Jacques Maritain Center : A First Glance at St. Thomas Aquinas / by Ralph McInerny


- Dates -- Events -
1200Charter of University of Paris.
1210Prohibition against "reading" Aristotle at Paris.
1215Founding of Order of Preachers.
Council of Lateran.
First statutes of University of Paris.
Magna Carta.
1225Birth of Saint Thomas at Roccasecca.
1230-39Thomas at Monte Cassino.
1231Lifting of ban on Aristotle at Paris.
1239-44Thomas student at University of Naples.
1240First work of Averroes become known.
1240-48Albert the Great comments on Aristotle at Paris.
Roger Bacon comments on Aristotle.
1244Thomas joins Dominicans.
1244-45Detained by family.
1245-48Thomas student at Paris.
1248Albert the Great founds Faculty of Theology at Cologne
1248-52Thomas student of Albert at Cologne.
1248-54Crusade of Saint Louis.
1248-55St. Bonaventure teaches at Paris.
1250Death of Frederick II.
1250/51Thomas ordained priest.
1252-56Bachelor of Sentences at Paris.
1256Thomas Master of Theology.
1259-68Thomas in Italy.
1263William of Moerbeke translates Aristotle for St. Thomas.
1264Thomas writes liturgy for feast of Corpus Christi.
1266-70Averroist controversy at Paris.
1268-72Second Paris Professorate.
1270First Condemnation of Averroism.
1272Regent of Theology at Naples.
1273Stops writing.
1274March 7, Thomas dies at Fossanova.
1276Roman de la Rose.
1277March 7, Condemnation at Paris of 219 Averroistic propositions,
including however, some Thomistic tenets.
1323Canonization of St. Thomas.
1325Revocation of Paris condemnation.


The vast literary production of Thomas can be sorted out in a variety of ways. Weisheipl, in his catalog of the authentic works of Thomas, discusses the matter at some length and ends by adopting the classification followed in the New Catholic Encyclopedia. This divides the works into theological syntheses, academic disputations, expositions of Scripture, expositions of Aristotle, other expositions, polemical writings, special treatises, expert opinions, letters, liturgical works and sermons, and doubtfully authentic works.

Given the threefold task of the theologian -- to dispute, comment, and preach -- we might imagine classifying the works as expositions, disputations, and sermons. This would leave out a sizeable portion of the works, however, most notably the commentaries on Aristotle and various neoplatonic writers. A feature of these works is that, while their author was a theologian, it is impossible to characterize the works as theological. The fact is that Thomas is the author of an extensive philosophical production. It is convenient, accordingly, to take the division of the writings into philosophical and theological as basic.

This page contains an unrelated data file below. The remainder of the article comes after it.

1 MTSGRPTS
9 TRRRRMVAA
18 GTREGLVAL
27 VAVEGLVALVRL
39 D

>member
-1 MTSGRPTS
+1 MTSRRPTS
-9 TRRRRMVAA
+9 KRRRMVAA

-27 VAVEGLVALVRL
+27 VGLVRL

A. Philosophical writings

The very first work of Thomas may well be that On Modal Propositions, thought to have been written in 1244-45 as a letter to fellow student at Naples while Thomas was being detained by his family at Roccasecca. A work On Fallacies had the same addresses and was written at the same time and place. These have not been translated into English.

At Paris, before he became a Master in 1256, Thomas wrote On Being and Essence, masterfully rendered into English and commented on by Joseph Bobik. Aquinas on Being and Essence (Notre Dame, Ind.: University of Note Dame Press, 1965).

On the Principles of Nature, English translation in Vernon Bourke, The Pocket Aquinas (New York: Pocket Books, 1960).

On the Rule of Princes, written in Rome about 1267, can be found in English translation by J. G. Dawson in Aquinas: Selected Political Writings, ed. A. P. D'Entreves, (Totowa, N. J.: Barnes & Noble, 1981). See now Paul Sigmund, editor, St. Thomas Aquinas on Politics and Ethics, (New York: Norton, 1988).

On Kingship, translated by G. B. Phelan and I. T. Eschmann, (Toronto: Pontifical Institute of Mediaeval Studies, 1949).

On Separate Substances, English translation as Treatise on Separate Substances, by F. J. Lescoe (West Hartford, Conn.: St. Joseph College, 1959).

Commentaries on Aristotle

Thomas wrote commentaries on the following works of Aristotle:

The In Aristotelis librum peri hermeneias, translated into English as Aristotle: On Interpretation Commentary by St. Thomas and Cajetan, by Jean Oesterle (Milwaukee, Wisc.: Marquette University Press, 1962).

The Posterior Analytics, English translation by F. R. Larcher, Commentary on the Posterior Analytics of Aristotle (Albany, N.Y.: Magi Books, 1970).

The Physics, translated into English by R. J. Balckwell, Richard Spaeth and W. Edmund Thirkel (New Haven, Conn.: Yale University Press, 1963).

The De caelo et mundo, English translation as Exposition of Aristotle's Treatise On the Heavens Books I-III, by F. R. Larcher and P. H. Conway (Columbus, Ohio: College of St. Mary of the Springs, 1964).

On Generation and Corruption no English translation.

On Meteors, an English translation in Latin Treatises on the Comets, ed. L. Thorndike (Chicago: University of Chicago Press, 1950).

The De anima: Aristotle's De Anima with the Commentary of St. Thomas Aquinas, translated by Foster and Humphries (New Haven, Conn.: Yale University Press, 1951).

On Sense and the Senses Object, and On Memory and Reminiscence, no English translations.

Metaphysics, English translation by J. P. Rowan as Commentary on the Metaphysics of Aristotle, 2 volumes (Chicago: Regnery, 1964).

Nicomachean Ethics as Commentary on the Nicomachean Ethics, 2 volumes, translated by C. I. Litzinger (Chicago: Regnery, 1964.)

Politics (incomplete). No English translation.

Other Philosophical Commentaries

Such commentaries on neoplatonic works as that on the Book on Causes (which Thomas correctly discerned to be excerpted from the Elements of Theology of Proclus) and that on Pseudo-Dionysius' On the Divine Names can be classified as philosophical. These are yet to be translated into English.

Thomas commented on two shorter works of Boethius.

On the De trinitate of Boethius, translated as Faith, Reason and Theology [questions 1-4], and The Division and Methods of the Sciences [questions 5-6] by Armand Maurer (Toronto: Pontifical Institute of Mediaeval Studies, 1987 & 1986).

On the De hebdomadibus, English translation by Peter O'Reilly in his doctoral dissertation, University of Toronto, 1960).

Other Philosophical Works